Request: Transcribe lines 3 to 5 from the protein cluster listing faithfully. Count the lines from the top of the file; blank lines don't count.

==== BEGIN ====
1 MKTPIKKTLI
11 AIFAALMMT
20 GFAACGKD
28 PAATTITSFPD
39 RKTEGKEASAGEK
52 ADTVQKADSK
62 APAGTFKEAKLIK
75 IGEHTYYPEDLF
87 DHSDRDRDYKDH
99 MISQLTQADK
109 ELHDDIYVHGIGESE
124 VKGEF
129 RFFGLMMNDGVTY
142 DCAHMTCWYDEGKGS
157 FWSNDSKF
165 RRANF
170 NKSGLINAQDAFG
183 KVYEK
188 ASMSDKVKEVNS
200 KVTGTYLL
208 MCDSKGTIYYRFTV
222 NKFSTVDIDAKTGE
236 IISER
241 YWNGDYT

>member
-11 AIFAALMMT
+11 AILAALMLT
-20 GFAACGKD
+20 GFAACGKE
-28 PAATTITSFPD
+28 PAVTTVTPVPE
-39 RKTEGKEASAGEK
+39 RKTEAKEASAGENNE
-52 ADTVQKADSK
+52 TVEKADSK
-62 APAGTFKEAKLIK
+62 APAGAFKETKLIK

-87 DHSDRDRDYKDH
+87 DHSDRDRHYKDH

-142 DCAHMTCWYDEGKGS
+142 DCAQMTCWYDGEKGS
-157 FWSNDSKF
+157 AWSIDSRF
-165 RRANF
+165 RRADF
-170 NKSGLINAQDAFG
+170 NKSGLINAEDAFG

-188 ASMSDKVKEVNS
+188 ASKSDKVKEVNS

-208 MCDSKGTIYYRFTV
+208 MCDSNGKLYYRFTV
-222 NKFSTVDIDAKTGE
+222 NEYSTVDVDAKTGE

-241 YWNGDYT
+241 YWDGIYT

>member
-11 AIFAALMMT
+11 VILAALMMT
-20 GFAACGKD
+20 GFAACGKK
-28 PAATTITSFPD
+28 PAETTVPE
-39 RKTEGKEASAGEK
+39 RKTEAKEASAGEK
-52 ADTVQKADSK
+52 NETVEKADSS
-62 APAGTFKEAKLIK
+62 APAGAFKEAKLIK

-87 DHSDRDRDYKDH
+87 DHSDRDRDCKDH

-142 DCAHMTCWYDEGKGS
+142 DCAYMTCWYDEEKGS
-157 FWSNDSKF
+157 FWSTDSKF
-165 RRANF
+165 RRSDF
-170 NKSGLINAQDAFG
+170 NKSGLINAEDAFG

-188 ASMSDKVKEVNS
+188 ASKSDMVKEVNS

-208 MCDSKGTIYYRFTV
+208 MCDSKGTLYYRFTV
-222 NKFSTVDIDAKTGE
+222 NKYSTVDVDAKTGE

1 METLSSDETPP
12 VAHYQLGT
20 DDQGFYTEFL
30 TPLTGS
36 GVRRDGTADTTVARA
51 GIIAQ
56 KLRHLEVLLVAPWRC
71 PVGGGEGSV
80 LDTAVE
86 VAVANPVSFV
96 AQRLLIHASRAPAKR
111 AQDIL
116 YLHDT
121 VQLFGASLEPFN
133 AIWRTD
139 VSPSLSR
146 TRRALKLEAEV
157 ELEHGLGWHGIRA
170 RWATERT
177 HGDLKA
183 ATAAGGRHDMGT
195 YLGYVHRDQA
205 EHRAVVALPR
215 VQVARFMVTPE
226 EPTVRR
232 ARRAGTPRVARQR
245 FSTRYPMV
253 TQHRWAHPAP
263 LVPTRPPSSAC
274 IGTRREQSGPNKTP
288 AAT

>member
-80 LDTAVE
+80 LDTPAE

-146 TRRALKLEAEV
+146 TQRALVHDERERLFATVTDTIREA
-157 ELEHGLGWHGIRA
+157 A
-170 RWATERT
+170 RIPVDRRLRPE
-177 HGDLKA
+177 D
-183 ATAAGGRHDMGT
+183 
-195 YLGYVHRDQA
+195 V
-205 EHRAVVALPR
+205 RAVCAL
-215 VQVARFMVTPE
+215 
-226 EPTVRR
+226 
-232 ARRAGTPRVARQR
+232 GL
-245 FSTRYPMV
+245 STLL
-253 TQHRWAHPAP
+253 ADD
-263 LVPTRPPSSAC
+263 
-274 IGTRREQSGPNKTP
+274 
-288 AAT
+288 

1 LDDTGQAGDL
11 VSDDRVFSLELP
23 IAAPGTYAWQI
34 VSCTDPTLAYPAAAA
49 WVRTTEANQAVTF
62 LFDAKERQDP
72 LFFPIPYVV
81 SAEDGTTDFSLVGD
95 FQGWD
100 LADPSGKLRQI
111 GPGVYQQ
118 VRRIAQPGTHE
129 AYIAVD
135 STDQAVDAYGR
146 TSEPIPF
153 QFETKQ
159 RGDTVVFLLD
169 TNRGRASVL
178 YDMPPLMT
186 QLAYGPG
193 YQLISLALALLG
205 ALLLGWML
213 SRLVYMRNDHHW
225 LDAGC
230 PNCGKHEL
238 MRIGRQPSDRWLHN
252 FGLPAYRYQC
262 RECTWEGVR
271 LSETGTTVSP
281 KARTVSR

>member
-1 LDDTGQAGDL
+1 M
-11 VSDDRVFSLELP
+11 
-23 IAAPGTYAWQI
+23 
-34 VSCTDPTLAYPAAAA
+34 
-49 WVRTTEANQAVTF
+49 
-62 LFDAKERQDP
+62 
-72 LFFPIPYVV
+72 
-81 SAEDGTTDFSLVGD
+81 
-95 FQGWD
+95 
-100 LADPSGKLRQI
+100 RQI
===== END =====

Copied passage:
20 GFAACGKD
28 PAATTITSFPD
39 RKTEGKEASAGEK